Question of the Week, 20.09.2010
Quantum chemical computations are undoubtedly an indispensable part of basic as well as applied chemical research. The situation is however far from ideal. If one wants to calculate something really accurately (exactly within a finite one particle basis set, so called full configuration interaction method), it cannot have more than few atoms. But people would like to accurately calculate molecules with thousands of atoms, e.g. DNA or proteins. Such computations would unfortunately take more than is the age of the universe on a conventional nowadays computer.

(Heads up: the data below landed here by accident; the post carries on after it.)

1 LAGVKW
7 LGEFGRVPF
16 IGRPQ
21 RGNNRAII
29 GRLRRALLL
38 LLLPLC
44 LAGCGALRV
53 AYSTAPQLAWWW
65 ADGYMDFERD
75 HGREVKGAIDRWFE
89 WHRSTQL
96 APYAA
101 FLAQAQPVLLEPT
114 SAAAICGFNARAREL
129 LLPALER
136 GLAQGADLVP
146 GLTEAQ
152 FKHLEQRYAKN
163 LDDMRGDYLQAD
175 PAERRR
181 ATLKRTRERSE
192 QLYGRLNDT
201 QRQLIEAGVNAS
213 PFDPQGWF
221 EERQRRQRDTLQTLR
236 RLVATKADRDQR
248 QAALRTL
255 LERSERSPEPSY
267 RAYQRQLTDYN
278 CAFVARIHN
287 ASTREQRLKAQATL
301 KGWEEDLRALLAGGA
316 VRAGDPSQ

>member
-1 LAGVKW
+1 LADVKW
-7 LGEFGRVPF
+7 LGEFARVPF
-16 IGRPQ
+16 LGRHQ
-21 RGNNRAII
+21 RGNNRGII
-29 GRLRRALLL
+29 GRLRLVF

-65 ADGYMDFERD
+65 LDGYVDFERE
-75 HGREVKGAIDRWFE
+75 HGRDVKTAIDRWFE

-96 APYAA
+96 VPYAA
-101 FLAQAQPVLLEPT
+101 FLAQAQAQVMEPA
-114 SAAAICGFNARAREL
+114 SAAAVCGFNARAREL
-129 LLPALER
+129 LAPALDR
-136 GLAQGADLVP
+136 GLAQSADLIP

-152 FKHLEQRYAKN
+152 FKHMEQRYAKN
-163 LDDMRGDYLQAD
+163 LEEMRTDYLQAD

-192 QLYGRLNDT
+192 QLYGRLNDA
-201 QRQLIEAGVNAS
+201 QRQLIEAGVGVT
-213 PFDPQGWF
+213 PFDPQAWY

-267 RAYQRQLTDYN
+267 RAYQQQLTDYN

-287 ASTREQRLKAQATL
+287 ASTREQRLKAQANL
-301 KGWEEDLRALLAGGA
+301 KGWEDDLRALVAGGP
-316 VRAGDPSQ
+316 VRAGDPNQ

Quantum computers offer help. They can e.g. in principle perform the full configuration interaction method much much faster (exponentially faster). The only, but crucial problem is that a big enough quantum computer (for calculations that are infeasible at the moment) is still not available. In spite of this fact, people have developed a couple of quantum chemical algorithms for quantum computers and very recently the first review of the field “Quantum Chemistry on Quantum Computers” appeared on arXiv:
In this paper, you can among others find references to the first realizations of quantum chemical computations on real small quantum computers. Maybe one day, we will really do quantum chemistry on quantum processors, who knows…